A photo of the street leading up to the United States Capitol Building.
Photo courtesy of Maria Oswalt/unsplash.com

A look at the politics surrounding local policy:

All-Day Words, and They Aren’t Done Yet 

It looks like the D.C. City Council’s Committee on Human Services has decided to make some noise. The opening volleys came at a daylong “Public Oversight Roundtable” in January, where the committee heard from homeless people, service providers, and city department heads. 

For eight hours, witnesses sounded familiar themes, including the many disappointments and inconveniences of life in shelters and on the street, the challenges homeless people face in trying to find well-paying work, and the ways in which service providers and city agencies try to meet their needs. 

Towards the end of the day, committee Chair Adrian Fenty (D-Ward 4) asked for firm timelines for some of the many goals named by city agencies and service providers. He has begun to call for shorter timelines than the 10 years suggested in the new plan to combat homelessness that the city recently suggested in the new plan to combat homelessness that the city recently unveiled. 

The committee has established a timeline of its own, scheduling a follow-up hearing for February 22, and promising ongoing oversight hearings. After January’s marathon session, the witness seat should still be warm for the next episode.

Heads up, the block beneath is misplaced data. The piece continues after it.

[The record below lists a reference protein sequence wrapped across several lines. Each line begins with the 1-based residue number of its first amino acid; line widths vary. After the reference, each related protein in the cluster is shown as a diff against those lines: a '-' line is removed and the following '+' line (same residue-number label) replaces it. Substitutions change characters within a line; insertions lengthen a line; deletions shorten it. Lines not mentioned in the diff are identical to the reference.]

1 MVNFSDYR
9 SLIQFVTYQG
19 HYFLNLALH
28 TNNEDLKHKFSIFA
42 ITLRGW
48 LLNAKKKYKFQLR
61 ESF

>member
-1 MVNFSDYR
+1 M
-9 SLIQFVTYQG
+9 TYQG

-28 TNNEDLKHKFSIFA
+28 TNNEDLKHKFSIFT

Right Words, Right Place 

When Deputy Mayor Neil Albert appeared on WAMU-FM’s “D.C. Politics Hour” in early February, the quality of life in local shelters came up. Albert was challenged to share a vision for providing more than a place to sleep at night. 

He showed he can think on his feet, agreeing that shelters should do more than merely “warehouse” people and that the city’s new plan on homelessness emphasizes stable housing, along with support services. His comments echoed the sharpest complaints heard at the Human Services Committee’s January Roundtable, and put the ball back on the other side of the court. 

The segment moved on from human rights, to end with general agreement that District residents must be matched successfully with well-paying jobs. The metro region continues to create new jobs, but as one speaker noted, the District continues to have a high rate of unemployment. 

Albert concluded by saying that the mayor plans to address employment strategies for the District in the near future.